There are countries which give it for free and it's an essential thing to make the women strong, says the superstar.
Mumbai: He may have now become one of the most bankable actors in Hindi film industry, but during the initial days of his career in Bollywood, Akshay Kumar said he was treated like an outsider.
The 50-year-old actor, who has given some major blockbusters such as 'Special 26', 'Baby', 'Airlift', and 'Rustom' in the past one decade, said an actor's luxury on a film's set depends on the number of hits and flops.
"Yes, I was made to feel (outcast). I remember while doing a two-hero film, my three-four films didn't work, but his (the other hero) did. We were having an equal role, but he gets a suite room and I get a single room. He gets an amazing car, but I get that 'you come in the bus,' yes it really happens," Akshay said in a media interaction.
The actor said the moment his films started working, his equations with a lot of people in the industry changed.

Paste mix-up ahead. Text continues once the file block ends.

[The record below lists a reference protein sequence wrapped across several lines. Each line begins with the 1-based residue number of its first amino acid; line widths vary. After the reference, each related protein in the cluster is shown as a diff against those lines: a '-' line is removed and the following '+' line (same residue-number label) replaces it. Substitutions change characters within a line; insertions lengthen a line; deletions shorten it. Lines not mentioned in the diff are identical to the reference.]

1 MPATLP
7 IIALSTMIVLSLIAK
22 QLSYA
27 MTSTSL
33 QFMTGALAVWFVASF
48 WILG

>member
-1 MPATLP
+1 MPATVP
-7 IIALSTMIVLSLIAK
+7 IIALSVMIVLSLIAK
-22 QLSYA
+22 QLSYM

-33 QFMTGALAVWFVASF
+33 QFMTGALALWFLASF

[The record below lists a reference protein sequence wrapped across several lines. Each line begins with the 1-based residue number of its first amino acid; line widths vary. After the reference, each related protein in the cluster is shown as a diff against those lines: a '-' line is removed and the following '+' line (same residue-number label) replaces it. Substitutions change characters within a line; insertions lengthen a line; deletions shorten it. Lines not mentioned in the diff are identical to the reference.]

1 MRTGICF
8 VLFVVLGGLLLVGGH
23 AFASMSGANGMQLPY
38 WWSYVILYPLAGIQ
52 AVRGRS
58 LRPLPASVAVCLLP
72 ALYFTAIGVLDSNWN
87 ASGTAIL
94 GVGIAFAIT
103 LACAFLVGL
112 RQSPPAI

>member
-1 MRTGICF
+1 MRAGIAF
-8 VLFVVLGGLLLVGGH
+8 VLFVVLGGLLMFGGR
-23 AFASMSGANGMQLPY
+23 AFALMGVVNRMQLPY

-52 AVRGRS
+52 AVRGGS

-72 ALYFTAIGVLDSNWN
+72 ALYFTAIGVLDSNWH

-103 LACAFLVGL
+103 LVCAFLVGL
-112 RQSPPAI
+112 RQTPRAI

"If my films work, I would get a bigger room. Sometimes from business class, I was shifted to the first class when my films were running. When my films were doing exceptionally well, I would get a private jet as well," he added.
Akshay said in his "27 and a half years" long career he has had low phases "three to four times", but failures did not bother him.
"Never take lull or success seriously. They will come and go. It (the ups and down) is bound to happen."
The actor is now geared up for the release of his first film of the year, 'Padman', scheduled to hit the screens on January 25.
The film, directed by R Balki, chronicles the inspiring story of Arunachalam Muruganantham, who created affordable sanitary pads.
On government's decision to levy GST on sanitary pads, Akshay said they should be made free.
"People ask me what do you feel about GST (on sanitary pads). I say, why should there be a GST? It should be free! There are countries which give it for free, there's no GST on it. It's an essential thing to make the women strong. I feel it should be free for women."